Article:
Shifting uncomfortably through the damage, I made my way toward the end of the room. Two glass doors had been broken and shattered glass lay everywhere. I noticed a dark red, sticky substance mixed with the crystals on the floor, blood. Someone had been wounded. Carefully making my way through the door, a deep, gut-wrenching worry invaded my senses. The smell of iron filled the air, and almost every corner of the patio was stained in red. Whoever had been hurt, had lost a lot of blood, and I wondered if they had survived. As I made my way through the grassy terrain overlooking the sea, I could feel the air becoming scarce. A chill ran down my spine as I overlooked the sea, and the sudden urge to run as far and as fast as I could from that place invaded my senses. I thought of Percy, the way his eyes were the exact same color as the ocean, and the way he would’ve loved this view. A pang of guilt overcame me for thinking about something so vain given the circumstances. Then, before I could register it, I felt it.
The air left my lungs within seconds, as I felt the sharp pain run through the left side of my body, through my ribcage. I fell to my knees, gasping for air as the pain clouded my eyesight. I could feel my shirt getting wet, and as I reached my side and hugged my stomach, the wetness sticking to my hand, I was hurt. I tried to scream, but the lack of oxygen made it impossible to get any word out. On the ground, I could feel my pulse begin to slow, trying to make up for the lack of air. The searing pain reminded me of the time I’d taken a knife during the Battle of Manhattan.
“Lena, Hector, come quick!” A voice spoke from a few feet away.
The girl’s call was quickly followed by a couple of footsteps.
“Kass, we don’t have time for this! You heard what she said, we need to get out of here! They’ll be back any second now. Get your stuff and let’s go!” Said another girl, her voice huskier than the first one.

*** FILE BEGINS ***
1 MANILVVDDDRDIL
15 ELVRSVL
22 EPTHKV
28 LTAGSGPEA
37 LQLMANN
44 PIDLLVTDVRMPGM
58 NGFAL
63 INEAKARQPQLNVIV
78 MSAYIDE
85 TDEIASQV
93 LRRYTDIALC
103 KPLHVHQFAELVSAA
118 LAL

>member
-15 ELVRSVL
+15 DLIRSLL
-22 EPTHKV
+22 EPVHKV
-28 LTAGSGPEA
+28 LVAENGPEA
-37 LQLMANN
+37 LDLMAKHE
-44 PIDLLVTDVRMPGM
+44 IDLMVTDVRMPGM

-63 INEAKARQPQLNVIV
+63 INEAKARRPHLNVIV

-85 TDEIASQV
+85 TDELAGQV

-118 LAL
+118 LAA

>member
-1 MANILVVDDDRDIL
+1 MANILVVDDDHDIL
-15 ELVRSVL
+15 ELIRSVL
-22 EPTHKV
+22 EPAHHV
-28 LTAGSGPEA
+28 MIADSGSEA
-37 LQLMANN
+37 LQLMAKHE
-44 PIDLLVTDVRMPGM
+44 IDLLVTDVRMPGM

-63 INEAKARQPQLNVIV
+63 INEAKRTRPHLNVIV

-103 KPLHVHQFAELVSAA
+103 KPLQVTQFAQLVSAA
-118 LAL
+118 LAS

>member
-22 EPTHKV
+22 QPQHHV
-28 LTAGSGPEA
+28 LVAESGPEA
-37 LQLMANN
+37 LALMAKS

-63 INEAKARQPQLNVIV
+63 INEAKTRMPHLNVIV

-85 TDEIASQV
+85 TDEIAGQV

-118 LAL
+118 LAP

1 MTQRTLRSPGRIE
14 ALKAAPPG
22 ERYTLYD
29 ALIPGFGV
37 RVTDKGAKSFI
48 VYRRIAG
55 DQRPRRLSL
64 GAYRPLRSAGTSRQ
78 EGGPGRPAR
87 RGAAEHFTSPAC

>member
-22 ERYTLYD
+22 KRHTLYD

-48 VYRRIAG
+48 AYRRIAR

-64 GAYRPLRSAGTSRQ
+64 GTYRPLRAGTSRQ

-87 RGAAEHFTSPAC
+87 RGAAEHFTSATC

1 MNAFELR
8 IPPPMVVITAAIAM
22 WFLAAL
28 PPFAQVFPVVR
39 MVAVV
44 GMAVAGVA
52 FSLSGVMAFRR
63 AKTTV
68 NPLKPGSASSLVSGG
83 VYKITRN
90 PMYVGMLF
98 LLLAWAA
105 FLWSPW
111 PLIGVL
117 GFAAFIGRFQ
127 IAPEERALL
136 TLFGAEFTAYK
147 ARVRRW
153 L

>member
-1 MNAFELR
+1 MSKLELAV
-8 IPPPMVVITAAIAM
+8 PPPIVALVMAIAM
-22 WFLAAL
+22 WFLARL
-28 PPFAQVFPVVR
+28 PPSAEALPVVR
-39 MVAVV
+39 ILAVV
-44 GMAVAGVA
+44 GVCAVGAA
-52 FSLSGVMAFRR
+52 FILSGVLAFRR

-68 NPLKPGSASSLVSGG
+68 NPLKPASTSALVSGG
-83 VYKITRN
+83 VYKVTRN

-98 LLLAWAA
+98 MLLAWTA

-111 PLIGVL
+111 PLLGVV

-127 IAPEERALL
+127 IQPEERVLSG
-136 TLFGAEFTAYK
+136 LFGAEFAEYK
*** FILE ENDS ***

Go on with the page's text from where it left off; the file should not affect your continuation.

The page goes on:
“I think you guys wanna see this.” The first girl spoke, there was a hint of amazement in her voice.
I clenched my knuckles as a sharp cry escaped my lips. I could feel the life force drain out of me with each second that passed by.
“Kassandra, what the hell are you doi— Shit! Lena, get over here, NOW!” A male voice shouted, worriedly.
“What are you two going on about, we need to—” The girl cut herself short with a gasp.
Judging by how the other two had referred to her, Lena seemed to be the oldest or the leader. I felt the weight of someone crouching down beside me, putting a hand on my shoulder. When they touched me, I felt as if a thousand bolts burned through my body, and I let out another heart-wrenching scream.
“You.. you shouldn’t be here! You shouldn’t be here!” She said in a shaky voice.
“You know her? Who is she? What happened to her?” The other girl demanded, but Lena silenced her.
I could feel myself drifting away from the pain. With one last show of strength, I opened my eyes and stared at the girl hovering above me. Her hair barely reached her collar bones, and she must’ve been around my age. She looked different, she was obviously older, but the moment I saw her eyes, I knew. Those intense green eyes wore the same wide-eyed expression I had seen only moments before. I knew who she was.
I would wake up in a sweat, a cry caught halfway between my lips and my dry throat. The dream always ended at the same time, just as the first rays of sunlight would creep in through the window. I’d push the mess of tangled curls and wipe the beads of sweat from my face, as relief slowly settled in. When Percy was there, he would wake, and try to lull me back to sleep, although more often than not I remained restless, my mind racing until he woke up again. A million questions swirled around my head as I tried to make sense of what I had just seen. Who was that girl? What had happened to that house? To those kids?, I stared at the ceiling, a sense of dread settling itself in the pits of my stomach. The dreams, it seemed, were here to stay.